Remember that “Julia Guglia” punchline from The Wedding Singer? It came up in conversation the other day, and it made me wonder: what other -ulia names are out there?
I don’t mean familiar Julia-variants like Giulia, Yulia, and Iulia. We already know that these exist. I mean new names coined by adding a different first letter to the tail -ulia — the same way all those different -ayden names cropped up during the -ayden craze.
So have there been -ulia names that aren’t related to Julia? Sure have. Here are the ones I found in the SSA data:
- Eulia. Eulia pops up most often in the 1920s, which is when Eu- names like Eunice, Eugenia, Eula and Eulalia were relatively popular.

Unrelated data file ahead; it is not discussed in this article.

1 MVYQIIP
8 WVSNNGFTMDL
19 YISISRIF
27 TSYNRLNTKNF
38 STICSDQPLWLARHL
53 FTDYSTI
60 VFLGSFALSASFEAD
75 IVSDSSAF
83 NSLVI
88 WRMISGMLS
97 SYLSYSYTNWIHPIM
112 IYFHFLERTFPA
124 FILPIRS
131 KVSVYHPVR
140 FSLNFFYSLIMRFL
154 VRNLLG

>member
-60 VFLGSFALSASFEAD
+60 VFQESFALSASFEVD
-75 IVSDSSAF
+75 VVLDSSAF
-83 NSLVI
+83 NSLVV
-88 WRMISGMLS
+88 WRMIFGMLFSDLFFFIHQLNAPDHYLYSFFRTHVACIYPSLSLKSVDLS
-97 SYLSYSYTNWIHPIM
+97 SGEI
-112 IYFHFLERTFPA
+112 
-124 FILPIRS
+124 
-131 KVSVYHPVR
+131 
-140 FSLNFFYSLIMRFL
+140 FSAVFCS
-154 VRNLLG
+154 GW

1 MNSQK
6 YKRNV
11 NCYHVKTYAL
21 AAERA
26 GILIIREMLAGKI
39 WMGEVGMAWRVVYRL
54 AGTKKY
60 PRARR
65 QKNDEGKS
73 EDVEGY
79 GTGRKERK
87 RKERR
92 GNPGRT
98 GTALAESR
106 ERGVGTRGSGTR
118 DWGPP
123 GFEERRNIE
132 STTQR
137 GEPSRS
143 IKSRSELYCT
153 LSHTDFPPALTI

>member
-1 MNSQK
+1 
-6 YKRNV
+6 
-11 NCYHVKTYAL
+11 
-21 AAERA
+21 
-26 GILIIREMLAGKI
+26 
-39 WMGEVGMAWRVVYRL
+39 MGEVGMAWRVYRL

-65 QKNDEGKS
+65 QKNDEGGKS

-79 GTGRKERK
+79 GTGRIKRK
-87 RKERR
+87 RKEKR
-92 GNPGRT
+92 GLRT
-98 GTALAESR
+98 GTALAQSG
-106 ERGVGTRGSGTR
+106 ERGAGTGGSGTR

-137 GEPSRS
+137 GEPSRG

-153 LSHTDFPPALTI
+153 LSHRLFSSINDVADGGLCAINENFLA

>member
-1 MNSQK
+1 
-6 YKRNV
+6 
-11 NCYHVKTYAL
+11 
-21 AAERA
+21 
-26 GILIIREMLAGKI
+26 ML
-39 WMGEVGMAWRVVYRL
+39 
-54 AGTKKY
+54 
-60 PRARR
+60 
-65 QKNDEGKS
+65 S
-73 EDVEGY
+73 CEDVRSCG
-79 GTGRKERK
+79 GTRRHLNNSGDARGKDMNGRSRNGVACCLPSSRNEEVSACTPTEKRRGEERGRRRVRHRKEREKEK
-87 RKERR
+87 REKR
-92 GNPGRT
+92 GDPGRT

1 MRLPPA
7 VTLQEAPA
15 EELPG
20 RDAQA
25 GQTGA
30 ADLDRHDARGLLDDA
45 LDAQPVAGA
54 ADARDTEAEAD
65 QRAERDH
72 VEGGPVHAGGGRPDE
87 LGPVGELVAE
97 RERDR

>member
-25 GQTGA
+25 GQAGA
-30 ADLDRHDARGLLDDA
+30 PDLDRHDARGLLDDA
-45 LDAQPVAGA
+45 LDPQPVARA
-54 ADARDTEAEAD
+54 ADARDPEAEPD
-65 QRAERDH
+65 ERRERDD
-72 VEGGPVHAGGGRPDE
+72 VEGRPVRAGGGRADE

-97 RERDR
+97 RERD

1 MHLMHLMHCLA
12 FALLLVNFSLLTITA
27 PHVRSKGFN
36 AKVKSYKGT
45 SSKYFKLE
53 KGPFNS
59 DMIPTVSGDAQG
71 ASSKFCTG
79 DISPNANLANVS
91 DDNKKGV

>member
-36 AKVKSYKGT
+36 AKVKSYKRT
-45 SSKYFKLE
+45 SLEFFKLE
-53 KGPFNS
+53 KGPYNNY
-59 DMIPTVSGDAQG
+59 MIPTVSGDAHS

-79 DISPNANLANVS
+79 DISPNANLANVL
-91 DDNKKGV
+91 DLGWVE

- Kulia. This one is a borderline case. Kulia is technically a Julia-variant, being a Hawaiian form of Julia, but the initial sound is totally different. (There’s no J-sound in Hawaiian.)
- Lulia. Like Eulia, Lulia saw usage in the early 1900s when similar names like Lula and Lulu were common. Unlike Eulia, Lulia has since returned to the charts, no doubt thanks to the current trendiness of Lily and the like. This name is also a Hawaiian form of Lydia.
- Sulia. Sulia, which reminds me of Sula, short for Ursula, popped up once in 1991.
- Tulia. Tulia, which reminds me of Tulip, has been on the charts several times since turn of the century.
- Zulia. Like Sulia, Zulia has only appeared in the data once so far.
Ulia by itself has also been used as a name before, though it’s never been in the data. Going back to Hawai’i one last time, Ulia is both a Hawaiian form of Uriah and a Hawaiian word meaning “accident.”
Which of the above -ulia names above do you like best?
P.S. If you want more -ulia names to choose from, here’s a video with dozens of obscure-but-real variants collected from the census: